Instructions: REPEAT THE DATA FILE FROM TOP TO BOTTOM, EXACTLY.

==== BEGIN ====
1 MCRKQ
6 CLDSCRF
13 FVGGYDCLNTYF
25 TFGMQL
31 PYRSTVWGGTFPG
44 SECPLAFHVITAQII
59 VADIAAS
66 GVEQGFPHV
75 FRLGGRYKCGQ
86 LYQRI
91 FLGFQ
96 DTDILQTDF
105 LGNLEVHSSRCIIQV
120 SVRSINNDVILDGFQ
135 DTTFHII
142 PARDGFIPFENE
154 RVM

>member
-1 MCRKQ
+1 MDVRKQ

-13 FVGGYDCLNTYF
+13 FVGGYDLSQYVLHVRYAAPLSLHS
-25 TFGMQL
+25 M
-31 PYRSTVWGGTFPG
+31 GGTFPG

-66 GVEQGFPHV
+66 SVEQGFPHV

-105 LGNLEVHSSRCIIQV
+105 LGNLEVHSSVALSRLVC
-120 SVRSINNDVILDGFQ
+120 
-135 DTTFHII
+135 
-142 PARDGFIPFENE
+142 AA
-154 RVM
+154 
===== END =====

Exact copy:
1 MCRKQ
6 CLDSCRF
13 FVGGYDCLNTYF
25 TFGMQL
31 PYRSTVWGGTFPG
44 SECPLAFHVITAQII
59 VADIAAS
66 GVEQGFPHV
75 FRLGGRYKCGQ
86 LYQRI
91 FLGFQ
96 DTDILQTDF
105 LGNLEVHSSRCIIQV
120 SVRSINNDVILDGFQ
135 DTTFHII
142 PARDGFIPFENE
154 RVM

>member
-1 MCRKQ
+1 MDVRKQ

-13 FVGGYDCLNTYF
+13 FVGGYDLSQYVLHVRYAAPLSLHS
-25 TFGMQL
+25 M
-31 PYRSTVWGGTFPG
+31 GGTFPG

-66 GVEQGFPHV
+66 SVEQGFPHV

-105 LGNLEVHSSRCIIQV
+105 LGNLEVHSSVALSRLVC
-120 SVRSINNDVILDGFQ
+120 
-135 DTTFHII
+135 
-142 PARDGFIPFENE
+142 AA
-154 RVM
+154 